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Hillary Clinton on Benghazi: “What difference at this point does it make” what caused the assault?

Tempers ran high Wednesday morning at a Senate Foreign Relations Committee hearing on the Sept. 11, 2012 attack in Benghazi, Libya, with Secretary of State Hillary Clinton erupting at one point, “The fact is we had four dead Americans! Was it because of a protest or was it because of guys out for a walk one night who decided they’d go kill some Americans? What difference at this point does it make?”

Clinton’s outburst elicited a dressing down from Sen. John McCain (R-Ariz) who told her,”The American people deserve to know answers and they certainly don’t deserve to know false answers.”

He also ‘categorically rejected’ her claim that State did not interview survivors of the attack immediately afterward because it did not want to interfere with the FBI’s investigation. “If you want to go out and tell the American people what happened, you should at least talk to the people who were there,” he said.

In the long awaited testimony, Clinton again took responsibility for the deaths of Libyan Ambassador Chris Stevens and three other Americans who were killed that day in Benghazi, but the Secretary of State distanced herself from the Obama administration’s decision to blame the anti-Muslim YouTube video, its decision to put U.N. Ambassador Susan Rice on TV in the days after the event and any knowledge of Ambassador Stevens’ request for more security in Libya.

Clinton didn’t specifically mention the video in the Senate hearing, which both U.S Ambassador to the U.N, Susan Rice and President Barack Obama blamed on separate occasions for the assault, where she told Sen. Jim Risch (R-Idaho) that she called it a terrorist attack from the start.

“You’re right, it was a terrorist attack. I called it an attack by armed militants,” she said, adding that, “I personally was not focused on talking points, I personally was focused on keeping people safe.”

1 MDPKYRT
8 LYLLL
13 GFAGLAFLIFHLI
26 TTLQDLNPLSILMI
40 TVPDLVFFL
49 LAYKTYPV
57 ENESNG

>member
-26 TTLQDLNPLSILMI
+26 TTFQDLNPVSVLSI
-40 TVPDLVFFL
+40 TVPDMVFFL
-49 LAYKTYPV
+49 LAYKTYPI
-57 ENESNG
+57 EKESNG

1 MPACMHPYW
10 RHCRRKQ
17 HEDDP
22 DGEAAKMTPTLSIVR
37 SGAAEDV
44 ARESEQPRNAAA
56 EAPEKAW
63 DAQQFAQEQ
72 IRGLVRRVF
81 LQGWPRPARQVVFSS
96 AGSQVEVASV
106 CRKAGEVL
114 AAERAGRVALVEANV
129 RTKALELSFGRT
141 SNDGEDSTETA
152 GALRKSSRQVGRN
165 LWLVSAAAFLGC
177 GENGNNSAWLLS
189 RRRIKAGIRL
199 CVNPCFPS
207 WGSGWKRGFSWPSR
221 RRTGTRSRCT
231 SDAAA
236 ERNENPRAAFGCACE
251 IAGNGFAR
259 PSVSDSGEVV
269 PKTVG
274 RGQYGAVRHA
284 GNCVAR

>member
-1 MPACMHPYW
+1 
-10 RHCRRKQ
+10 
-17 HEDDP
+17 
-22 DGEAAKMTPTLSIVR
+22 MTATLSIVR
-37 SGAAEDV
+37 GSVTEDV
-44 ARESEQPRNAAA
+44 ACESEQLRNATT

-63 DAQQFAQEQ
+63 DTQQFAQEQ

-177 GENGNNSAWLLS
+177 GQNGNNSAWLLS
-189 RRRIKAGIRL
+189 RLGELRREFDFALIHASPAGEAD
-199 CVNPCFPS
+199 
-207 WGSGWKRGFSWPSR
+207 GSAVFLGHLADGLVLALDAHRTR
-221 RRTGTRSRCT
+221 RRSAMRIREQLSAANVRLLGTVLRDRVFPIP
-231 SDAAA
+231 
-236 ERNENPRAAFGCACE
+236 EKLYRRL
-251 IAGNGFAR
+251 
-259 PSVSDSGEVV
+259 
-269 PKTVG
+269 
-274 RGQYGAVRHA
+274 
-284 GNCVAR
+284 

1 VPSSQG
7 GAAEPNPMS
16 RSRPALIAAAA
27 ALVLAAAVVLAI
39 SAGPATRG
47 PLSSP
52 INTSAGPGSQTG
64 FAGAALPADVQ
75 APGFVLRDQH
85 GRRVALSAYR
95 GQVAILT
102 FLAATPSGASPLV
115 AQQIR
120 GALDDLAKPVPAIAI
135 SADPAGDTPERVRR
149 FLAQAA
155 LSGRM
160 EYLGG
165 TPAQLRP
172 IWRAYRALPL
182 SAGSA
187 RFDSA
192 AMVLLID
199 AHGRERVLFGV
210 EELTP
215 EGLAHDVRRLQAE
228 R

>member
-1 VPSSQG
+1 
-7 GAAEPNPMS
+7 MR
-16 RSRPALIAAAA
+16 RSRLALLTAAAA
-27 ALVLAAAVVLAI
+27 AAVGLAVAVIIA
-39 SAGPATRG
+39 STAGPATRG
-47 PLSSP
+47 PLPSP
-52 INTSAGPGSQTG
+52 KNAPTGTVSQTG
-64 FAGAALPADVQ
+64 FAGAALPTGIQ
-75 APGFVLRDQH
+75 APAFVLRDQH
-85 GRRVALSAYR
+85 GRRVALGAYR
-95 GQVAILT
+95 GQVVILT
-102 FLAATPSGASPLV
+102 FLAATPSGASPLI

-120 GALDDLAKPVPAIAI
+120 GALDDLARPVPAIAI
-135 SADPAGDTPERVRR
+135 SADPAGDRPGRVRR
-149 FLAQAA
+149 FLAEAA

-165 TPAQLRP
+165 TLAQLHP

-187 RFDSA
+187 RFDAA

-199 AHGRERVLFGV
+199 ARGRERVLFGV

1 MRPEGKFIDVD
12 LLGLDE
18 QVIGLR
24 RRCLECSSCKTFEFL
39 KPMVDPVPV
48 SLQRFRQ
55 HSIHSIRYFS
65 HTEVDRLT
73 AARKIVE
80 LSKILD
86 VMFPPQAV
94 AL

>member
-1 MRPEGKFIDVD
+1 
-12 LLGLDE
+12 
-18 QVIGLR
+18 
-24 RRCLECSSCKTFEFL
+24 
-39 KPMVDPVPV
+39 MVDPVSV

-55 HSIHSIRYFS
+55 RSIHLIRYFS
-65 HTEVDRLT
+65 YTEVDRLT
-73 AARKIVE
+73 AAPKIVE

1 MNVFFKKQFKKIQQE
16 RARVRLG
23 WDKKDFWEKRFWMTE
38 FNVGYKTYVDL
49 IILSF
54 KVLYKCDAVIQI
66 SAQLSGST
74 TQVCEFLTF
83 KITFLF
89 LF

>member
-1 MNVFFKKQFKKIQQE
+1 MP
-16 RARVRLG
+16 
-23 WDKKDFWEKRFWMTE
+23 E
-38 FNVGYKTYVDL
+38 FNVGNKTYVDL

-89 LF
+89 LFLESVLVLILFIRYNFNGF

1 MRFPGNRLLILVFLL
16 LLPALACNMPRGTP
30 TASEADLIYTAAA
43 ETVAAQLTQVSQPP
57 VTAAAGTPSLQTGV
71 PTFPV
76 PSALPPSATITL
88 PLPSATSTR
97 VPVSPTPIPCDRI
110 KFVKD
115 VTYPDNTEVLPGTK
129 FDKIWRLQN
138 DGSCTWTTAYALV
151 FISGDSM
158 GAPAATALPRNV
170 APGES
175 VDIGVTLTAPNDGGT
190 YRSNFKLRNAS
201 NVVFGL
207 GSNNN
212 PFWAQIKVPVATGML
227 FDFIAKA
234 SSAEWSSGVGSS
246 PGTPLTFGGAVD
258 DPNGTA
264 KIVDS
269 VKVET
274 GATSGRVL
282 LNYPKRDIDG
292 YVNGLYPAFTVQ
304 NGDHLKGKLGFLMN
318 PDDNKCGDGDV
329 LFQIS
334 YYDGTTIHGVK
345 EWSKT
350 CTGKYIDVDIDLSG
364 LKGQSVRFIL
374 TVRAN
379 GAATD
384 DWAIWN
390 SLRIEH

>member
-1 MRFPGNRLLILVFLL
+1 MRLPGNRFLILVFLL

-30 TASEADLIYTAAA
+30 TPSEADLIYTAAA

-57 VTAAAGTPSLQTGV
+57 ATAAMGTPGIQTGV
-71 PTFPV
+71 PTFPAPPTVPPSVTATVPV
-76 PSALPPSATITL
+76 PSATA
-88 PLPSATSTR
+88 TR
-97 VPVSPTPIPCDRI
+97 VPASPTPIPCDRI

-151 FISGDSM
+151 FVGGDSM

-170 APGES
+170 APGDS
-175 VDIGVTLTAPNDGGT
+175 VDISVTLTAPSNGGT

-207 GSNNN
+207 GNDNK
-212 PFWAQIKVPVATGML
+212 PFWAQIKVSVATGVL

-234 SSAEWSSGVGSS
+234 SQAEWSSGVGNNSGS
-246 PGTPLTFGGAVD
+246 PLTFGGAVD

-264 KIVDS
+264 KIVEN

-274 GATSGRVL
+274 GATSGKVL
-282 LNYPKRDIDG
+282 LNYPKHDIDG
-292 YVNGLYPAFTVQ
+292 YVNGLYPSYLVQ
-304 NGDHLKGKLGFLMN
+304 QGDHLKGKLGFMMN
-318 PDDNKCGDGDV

The subject of the YouTube video did come up later in the day during her testimony in front of the House’s Foreign Relation’s Committee, however. In her testimony there, an exasperated Clinton said that when the attack occurred in Libya she was busy dealing with the other attacks on U.S. embassies in the region that ​were “clearly related” to the video.

“I want to be clear, of course it was a terrorist attack,” she said. “The day after I called it a terrorist attack,” she reiterated.

Later in the hearing she claimed that, “I did not say it was about the video for Libya,” and said that the President called it an “act of terror” the following day. She avoided mention of the fact that Obama blamed the video for the attack two weeks later in his speech to the U.N. General Assembly.

In the Senate’s hearing, Clinton absolved herself of any involvement with the administration’s decision to designate Rice as it’s mouthpiece on the Sunday news morning shows just days after the attack, noting that she was not consulted on the decision. However, she backed up the administration’s selection of Rice, saying that it wasn’t unusual for someone in Rice’s position to speak on behalf of the administration on foreign relations. She also claimed that Rice was speaking “off of what had been determined as the most acceptable talking points.”

“People have accused Ambassador Rice and the administration of misleading Americans,” she said, “Nothing could be further than the truth.”

Most of pointed questions came from Republicans on the committees, while Democrats defended Clinton’s handling of the situation and poured praise on her transparency. Sen. Barbara Boxer (D-Calif.) even showed her support outright for Clinton’s potential 2016 presidential run.

“You will be sorely missed, but hopefully not for long,” she said coyly of the outgoing Secretary of State. Rep. Tom Cotton (R-Ark.) brought her “greetings” from their mutual friends back home and told her he wished she’d won the Democratic presidential primary in Arkansas in 2008.

McCain was not the only member to tear into Clinton over the holes in the administration’s story, though. Sen. Rand Paul (R-Ky). also ripped into Clinton saying, “it was a failure of leadership” for her not to look at the cables in which Ambassador Stevens requested more security. Paul said he doesn’t think she was “willfully negligent,” but if he were President and found out that she wasn’t reading the cables, “I would have relieved you of your post,” adding that the “request for these securities, really, I believe would have saved their lives.”

At the House hearing Clinton explained that she gets 1.4 million cables a year, most of which are handled by people below her.

“I have made it very clear that those security cables did not come to my attention,” she said.

Rep. Jeff Duncan (R-S.C.) angrily told Clinton he wasn’t buying her excuses, though, and accused her of “gross negligence.”

“Madame Secretary, you let the consulate become a deathtrap,” he said in one of the most terse back and forths of the day.





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